As they left Africa humans encountered other kinds of humans, like Neanderthals. And they learned from them, slept with them, and killed them. Killed them dead. Also: hobbits in Indonesia!

In certain parts of the world the climate and soil was great for farming, and there were animals to be domesticated and really, the humans who ended up in those places basically got a huge leg-up. Sorry to the rest of y’all. ‘Cause they are going to come to where you live and screw you over badly.

Chapter 16

“Listen, we’re trying to avoid the mistakes of last time, right?”


“So let’s make sure they’re all equally capable of surviving and don’t go tribal and kill each other when they meet new people.”

“Guys – I can’t. That would mean getting rid of their free will.”

“Like Jesus said – we’re trying to avoid mistakes this time.”

“I can’t get rid of free will! What’s the point? They won’t make bad decisions any more!”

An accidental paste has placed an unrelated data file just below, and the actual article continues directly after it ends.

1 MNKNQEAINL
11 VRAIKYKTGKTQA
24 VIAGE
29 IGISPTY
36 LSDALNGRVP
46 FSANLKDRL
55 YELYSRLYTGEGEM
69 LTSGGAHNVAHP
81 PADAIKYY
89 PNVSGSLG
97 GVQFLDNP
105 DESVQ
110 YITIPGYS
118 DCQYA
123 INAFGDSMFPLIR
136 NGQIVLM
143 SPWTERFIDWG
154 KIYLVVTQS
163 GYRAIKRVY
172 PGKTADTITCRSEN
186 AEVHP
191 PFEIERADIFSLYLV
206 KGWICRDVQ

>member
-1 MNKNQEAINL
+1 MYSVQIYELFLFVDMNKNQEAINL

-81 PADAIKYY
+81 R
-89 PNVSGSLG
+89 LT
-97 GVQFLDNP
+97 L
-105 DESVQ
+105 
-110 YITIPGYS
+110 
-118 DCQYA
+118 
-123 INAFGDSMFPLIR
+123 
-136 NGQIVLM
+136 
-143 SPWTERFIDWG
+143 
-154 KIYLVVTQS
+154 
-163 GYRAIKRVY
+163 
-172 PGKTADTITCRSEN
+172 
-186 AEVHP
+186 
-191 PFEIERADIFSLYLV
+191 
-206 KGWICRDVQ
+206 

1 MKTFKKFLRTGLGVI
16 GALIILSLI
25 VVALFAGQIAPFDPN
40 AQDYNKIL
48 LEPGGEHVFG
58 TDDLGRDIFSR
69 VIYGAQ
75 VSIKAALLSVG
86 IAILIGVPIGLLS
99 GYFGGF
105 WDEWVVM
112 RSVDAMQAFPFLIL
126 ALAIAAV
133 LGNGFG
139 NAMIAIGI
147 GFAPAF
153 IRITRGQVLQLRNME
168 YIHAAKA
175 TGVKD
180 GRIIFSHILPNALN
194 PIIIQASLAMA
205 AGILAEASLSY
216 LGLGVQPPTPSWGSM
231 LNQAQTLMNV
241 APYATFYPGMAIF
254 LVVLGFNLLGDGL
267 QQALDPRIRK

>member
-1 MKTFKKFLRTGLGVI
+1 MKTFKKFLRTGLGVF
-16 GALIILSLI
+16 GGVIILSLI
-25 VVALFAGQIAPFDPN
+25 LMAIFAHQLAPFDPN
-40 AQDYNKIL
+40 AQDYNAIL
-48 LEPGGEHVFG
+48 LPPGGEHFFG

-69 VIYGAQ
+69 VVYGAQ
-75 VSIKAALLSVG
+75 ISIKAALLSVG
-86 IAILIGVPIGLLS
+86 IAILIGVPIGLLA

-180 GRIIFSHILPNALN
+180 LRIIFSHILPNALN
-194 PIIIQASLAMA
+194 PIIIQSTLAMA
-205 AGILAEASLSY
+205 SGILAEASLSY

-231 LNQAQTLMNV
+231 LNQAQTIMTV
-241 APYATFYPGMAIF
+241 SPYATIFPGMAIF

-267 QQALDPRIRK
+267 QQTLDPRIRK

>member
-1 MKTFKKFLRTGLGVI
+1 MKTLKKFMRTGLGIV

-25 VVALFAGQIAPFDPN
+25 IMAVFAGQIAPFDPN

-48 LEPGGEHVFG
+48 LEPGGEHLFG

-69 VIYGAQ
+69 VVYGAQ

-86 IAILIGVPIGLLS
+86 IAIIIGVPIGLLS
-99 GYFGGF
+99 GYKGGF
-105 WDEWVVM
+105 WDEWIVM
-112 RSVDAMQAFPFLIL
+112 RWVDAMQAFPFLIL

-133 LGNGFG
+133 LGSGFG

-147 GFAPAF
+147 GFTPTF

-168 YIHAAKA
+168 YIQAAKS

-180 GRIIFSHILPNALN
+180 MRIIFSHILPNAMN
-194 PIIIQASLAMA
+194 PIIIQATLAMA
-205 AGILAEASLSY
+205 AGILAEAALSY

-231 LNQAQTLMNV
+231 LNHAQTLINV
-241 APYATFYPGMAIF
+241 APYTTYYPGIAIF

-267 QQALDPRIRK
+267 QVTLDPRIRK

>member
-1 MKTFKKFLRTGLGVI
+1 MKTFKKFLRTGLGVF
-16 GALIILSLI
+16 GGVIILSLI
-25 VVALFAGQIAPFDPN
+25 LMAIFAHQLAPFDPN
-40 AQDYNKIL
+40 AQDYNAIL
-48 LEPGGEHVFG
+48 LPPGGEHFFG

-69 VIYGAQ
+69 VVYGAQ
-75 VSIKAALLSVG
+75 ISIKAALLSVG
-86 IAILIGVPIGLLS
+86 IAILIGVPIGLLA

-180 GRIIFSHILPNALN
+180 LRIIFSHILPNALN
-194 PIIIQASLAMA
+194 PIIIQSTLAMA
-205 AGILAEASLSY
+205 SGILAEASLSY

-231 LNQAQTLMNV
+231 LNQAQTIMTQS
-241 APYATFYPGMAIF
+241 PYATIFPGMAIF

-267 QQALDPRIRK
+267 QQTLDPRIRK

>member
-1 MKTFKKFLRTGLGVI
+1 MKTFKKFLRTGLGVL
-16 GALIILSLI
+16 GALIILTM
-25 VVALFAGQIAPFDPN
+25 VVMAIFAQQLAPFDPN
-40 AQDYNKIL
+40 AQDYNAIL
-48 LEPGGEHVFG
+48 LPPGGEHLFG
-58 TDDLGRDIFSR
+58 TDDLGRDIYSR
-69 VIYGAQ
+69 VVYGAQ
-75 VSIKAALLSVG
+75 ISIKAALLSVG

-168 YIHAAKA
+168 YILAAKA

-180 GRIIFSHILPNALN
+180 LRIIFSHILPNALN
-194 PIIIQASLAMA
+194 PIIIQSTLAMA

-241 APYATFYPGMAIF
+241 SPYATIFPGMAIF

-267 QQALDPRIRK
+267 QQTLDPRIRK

“They won’t be punished!”


“There won’t be any sin!”


“…And you guys just don’t get the point of this. The point of Earth and humans isn’t to watch it tick away like a clock always knowing the next motion. It’s to be surprised by what they’re going to do next! They’ll come up with bizarre ideas and crazy theories, insanely brilliant inventions that have no practical function and artistic masterpieces! They’ll treat each other horrifically and sublimely. Watching it play out is the whole point.”

“Then why do you punish them?”

“To control the experiment! The parameters by which the efficacy is judged.”

“Dad… How many more times are you going to do this?

“As many as it takes.”


“Let’s put the book away for a while, okay? Maybe pick up with Exodus next time.”

Sunday, October 4, 2015

Halloween Month